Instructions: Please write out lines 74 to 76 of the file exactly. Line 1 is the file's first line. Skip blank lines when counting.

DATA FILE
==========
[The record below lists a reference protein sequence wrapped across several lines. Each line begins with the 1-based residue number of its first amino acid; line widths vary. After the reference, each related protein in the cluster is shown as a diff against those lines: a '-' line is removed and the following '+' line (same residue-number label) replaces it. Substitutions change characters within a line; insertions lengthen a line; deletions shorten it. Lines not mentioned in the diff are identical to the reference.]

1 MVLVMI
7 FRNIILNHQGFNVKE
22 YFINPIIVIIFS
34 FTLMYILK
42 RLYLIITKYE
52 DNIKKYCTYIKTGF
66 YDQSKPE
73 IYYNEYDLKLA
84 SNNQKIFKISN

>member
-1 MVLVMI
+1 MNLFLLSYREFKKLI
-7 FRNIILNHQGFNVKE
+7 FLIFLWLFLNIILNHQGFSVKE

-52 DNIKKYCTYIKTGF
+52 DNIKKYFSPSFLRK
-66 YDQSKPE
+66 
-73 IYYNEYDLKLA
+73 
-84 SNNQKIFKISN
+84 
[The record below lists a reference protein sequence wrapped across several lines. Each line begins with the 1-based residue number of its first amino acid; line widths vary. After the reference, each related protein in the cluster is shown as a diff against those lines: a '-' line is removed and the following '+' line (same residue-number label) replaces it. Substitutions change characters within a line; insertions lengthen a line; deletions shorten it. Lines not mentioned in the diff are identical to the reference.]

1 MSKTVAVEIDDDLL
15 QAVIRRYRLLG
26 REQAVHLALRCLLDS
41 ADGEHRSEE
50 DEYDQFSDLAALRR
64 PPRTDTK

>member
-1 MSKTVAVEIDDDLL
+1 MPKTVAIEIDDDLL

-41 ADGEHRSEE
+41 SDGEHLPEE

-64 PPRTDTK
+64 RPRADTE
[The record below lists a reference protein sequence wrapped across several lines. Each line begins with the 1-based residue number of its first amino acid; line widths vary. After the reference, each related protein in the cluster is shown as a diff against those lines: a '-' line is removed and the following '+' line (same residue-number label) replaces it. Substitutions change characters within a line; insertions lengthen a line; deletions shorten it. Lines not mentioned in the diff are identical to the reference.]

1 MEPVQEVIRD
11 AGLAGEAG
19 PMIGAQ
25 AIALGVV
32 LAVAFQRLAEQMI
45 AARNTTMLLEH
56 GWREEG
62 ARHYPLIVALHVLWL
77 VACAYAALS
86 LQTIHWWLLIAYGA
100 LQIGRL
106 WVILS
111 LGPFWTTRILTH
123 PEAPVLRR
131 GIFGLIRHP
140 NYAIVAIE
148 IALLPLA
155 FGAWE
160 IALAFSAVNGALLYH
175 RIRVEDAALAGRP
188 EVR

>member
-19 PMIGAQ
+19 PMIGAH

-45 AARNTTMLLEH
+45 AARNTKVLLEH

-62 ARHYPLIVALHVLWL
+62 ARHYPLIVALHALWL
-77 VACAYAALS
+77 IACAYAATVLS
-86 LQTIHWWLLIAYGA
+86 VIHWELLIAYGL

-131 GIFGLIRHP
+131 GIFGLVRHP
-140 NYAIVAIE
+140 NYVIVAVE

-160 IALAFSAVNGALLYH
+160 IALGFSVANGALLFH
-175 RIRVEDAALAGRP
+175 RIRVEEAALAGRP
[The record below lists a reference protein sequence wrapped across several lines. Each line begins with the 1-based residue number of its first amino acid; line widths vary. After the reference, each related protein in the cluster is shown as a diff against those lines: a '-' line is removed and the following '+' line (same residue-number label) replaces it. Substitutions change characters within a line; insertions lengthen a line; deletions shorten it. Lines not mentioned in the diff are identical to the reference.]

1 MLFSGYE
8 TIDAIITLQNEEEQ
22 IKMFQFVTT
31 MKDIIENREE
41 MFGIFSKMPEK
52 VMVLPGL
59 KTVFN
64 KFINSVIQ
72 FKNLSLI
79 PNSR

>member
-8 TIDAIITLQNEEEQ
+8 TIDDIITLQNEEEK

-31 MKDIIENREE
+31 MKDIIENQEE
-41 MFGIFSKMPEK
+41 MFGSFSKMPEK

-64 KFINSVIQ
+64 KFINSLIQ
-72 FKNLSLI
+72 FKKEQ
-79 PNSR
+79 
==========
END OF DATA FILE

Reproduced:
+140 NYVIVAVE

-160 IALAFSAVNGALLYH
+160 IALGFSVANGALLFH